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Accusations fly over Jobbik’s Russian connections

January 21st, 2016

An op-ed piece in Magyar Idők crticizes remarks made by Jobbik chairman Gábor Vona and cites last week’s Daily Telegraph report on the possible funding of European radical parties by Russia.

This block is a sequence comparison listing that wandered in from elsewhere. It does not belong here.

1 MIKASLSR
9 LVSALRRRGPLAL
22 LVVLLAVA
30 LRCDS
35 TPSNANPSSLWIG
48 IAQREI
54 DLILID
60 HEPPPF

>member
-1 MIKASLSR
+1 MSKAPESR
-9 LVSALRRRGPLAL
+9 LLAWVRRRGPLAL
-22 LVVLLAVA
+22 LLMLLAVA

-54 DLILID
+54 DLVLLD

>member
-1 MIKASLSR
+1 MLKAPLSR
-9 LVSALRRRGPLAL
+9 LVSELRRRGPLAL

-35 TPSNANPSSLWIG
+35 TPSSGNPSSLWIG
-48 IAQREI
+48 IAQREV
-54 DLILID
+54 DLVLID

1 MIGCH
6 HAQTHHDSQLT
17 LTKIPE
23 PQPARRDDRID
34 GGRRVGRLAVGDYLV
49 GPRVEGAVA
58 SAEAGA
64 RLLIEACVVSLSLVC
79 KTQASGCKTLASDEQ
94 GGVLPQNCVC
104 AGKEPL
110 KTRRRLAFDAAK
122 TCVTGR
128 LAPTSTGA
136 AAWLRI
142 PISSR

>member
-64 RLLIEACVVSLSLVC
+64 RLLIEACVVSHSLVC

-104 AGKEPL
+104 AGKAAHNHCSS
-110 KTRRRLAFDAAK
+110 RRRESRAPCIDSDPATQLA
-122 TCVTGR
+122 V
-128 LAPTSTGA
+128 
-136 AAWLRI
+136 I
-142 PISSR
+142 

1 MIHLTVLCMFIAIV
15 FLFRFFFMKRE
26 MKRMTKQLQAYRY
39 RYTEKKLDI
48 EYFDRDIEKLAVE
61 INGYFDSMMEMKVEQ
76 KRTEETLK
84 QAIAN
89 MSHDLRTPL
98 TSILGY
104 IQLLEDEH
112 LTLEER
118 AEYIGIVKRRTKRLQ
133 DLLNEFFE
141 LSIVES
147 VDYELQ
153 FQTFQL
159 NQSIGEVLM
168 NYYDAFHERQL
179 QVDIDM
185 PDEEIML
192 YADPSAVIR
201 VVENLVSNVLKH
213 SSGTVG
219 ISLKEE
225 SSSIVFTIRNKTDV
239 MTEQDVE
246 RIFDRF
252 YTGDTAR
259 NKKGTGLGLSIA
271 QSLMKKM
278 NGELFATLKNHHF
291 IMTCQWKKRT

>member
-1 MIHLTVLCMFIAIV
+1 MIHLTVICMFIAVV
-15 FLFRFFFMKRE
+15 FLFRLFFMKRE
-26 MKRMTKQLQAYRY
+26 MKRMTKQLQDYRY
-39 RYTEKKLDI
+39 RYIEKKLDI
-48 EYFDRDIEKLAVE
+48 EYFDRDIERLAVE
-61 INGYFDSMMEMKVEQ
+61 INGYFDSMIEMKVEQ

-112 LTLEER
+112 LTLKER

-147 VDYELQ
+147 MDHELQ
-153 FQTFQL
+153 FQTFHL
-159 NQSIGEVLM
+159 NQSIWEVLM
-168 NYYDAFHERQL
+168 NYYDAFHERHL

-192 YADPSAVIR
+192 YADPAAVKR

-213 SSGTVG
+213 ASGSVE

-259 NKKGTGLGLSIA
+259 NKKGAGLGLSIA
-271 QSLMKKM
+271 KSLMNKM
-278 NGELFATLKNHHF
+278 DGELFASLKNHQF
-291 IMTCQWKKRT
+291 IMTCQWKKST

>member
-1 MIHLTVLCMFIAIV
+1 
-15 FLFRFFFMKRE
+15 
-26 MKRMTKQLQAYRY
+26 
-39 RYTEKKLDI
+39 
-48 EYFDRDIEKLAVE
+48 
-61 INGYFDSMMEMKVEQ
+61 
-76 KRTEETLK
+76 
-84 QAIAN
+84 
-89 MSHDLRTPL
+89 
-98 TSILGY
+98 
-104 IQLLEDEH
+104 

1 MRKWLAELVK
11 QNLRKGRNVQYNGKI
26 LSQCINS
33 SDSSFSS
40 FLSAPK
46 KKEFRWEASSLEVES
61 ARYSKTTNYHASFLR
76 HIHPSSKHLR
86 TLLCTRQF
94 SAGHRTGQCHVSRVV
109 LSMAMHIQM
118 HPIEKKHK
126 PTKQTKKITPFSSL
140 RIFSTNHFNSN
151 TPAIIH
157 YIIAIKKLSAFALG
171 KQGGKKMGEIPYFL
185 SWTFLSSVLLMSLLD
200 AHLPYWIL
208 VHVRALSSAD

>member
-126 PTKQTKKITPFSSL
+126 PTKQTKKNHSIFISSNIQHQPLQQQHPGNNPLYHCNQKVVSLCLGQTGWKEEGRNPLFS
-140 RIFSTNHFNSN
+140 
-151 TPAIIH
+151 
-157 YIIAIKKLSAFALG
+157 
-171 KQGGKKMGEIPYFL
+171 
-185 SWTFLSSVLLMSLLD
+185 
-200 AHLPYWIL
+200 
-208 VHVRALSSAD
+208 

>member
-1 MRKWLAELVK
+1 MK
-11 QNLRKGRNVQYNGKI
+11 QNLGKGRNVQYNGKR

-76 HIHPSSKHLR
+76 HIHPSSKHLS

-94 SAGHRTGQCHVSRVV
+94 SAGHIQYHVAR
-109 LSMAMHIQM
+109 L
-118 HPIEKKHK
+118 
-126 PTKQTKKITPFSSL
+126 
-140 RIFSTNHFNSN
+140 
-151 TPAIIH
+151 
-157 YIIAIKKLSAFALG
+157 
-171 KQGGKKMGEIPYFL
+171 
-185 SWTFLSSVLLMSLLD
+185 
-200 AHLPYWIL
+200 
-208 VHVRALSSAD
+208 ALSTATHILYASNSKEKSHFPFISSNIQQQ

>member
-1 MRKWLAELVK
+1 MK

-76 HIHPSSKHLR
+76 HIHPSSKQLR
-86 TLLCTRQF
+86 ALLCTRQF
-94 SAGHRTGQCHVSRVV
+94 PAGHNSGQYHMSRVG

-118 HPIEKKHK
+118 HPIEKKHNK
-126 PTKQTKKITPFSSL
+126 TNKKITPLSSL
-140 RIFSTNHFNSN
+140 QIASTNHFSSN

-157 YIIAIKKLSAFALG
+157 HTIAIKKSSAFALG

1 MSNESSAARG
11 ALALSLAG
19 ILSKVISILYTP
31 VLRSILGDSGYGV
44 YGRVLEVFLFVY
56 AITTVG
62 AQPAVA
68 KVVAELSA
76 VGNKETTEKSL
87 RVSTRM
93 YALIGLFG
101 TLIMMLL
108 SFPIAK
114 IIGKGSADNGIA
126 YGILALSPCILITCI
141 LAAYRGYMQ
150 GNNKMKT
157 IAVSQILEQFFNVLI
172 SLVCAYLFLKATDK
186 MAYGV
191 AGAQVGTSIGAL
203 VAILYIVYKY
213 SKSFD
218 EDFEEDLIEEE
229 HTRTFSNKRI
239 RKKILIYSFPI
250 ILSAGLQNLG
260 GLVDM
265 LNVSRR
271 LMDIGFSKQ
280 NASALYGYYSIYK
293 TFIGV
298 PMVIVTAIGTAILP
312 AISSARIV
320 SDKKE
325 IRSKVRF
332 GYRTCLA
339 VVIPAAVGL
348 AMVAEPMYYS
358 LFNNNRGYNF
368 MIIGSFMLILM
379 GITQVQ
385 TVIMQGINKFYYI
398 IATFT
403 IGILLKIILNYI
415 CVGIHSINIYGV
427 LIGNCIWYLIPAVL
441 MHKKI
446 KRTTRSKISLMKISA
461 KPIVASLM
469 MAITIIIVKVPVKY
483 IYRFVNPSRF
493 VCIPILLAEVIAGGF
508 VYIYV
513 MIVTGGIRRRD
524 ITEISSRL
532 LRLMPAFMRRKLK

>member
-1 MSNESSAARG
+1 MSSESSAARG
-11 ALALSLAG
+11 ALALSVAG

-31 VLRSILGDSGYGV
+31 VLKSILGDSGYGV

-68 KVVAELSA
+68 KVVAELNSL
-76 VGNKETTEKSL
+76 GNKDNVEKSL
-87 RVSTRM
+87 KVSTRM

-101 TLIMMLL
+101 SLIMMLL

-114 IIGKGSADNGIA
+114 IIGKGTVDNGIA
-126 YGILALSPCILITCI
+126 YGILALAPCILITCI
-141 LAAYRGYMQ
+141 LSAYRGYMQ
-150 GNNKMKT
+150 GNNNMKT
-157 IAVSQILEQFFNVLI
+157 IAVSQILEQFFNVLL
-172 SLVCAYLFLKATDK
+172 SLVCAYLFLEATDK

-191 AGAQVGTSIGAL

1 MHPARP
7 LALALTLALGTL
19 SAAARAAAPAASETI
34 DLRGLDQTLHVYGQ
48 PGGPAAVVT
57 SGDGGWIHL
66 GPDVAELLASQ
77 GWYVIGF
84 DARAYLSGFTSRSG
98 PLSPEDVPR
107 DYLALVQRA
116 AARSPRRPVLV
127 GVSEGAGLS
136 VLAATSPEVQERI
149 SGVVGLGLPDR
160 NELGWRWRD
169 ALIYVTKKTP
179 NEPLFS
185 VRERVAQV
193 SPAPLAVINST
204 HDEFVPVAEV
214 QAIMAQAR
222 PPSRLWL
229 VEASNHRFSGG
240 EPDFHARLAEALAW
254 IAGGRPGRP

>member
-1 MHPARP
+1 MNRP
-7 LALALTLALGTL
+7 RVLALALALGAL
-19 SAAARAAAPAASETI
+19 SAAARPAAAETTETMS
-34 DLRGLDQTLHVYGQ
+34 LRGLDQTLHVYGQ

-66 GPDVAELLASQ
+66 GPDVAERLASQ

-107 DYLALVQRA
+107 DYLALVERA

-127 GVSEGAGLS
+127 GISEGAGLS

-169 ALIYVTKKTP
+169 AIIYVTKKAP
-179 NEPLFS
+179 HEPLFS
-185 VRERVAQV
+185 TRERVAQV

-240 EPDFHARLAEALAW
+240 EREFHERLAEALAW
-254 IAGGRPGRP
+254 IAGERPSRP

Last Saturday the Telegraph reported that ‘American intelligence agencies are to conduct a major investigation into how the Kremlin is infiltrating political parties in Europe’ and that the probe “is likely to include far-right groups including Jobbik in Hungary”. Although there is still no certainty about who actually funds Jobbik, the suspicion that the party gets financial support from Russia does not now seem to be baseless, Ferenc Kis suggests in Magyar Idők. Besides the Telegraph report, the pro-government daily also mentions Polish and French suspicions that the Alliance of European National Movements, a European party formed in 2009 by a number of right-wing radical parties (including Jobbik and the British National Party), is in fact under Russian control. The organization was launched by Jobbik MEP Béla  Kovács, who is now under investigation by the Hungarian chief prosecutor’s office on suspicion of spying against institutions of the European Union, Kis reminds his readers. The saga of MEP Béla Kovács has been running in the Hungarian press since Index published a lengthy fact-finding story which underpinned suspicions that Jobbik’s leading foreign affairs expert is a Russian secret service operative. He denies the charges, and the official investigation is still ongoing. (See Budapost May 20th, 2014).  Magyar Idők quotes Gábor Vona’s Facebook post from the previous day, in which the Jobbik leader, in reaction to the repeated ‘Russian connection’ accusations of Fidesz, suggested that Prime Minister Viktor Orbán informally ask Vladimir Putin during their upcoming meeting whether Jobbik is funded by the Russians.  Magyar Nemzet online reported last Sunday that Hungary’s Prime Minister Viktor Orbán is to travel to Moscow on 17 February to discuss the expansion of Hungary’s Paks nuclear power plant with Russian President Vladimir Putin. Magyar Idők’s analyst calls Mr Vona’s riposte a good joke, but warns that Hungarian voters deserve to be taken more seriously.

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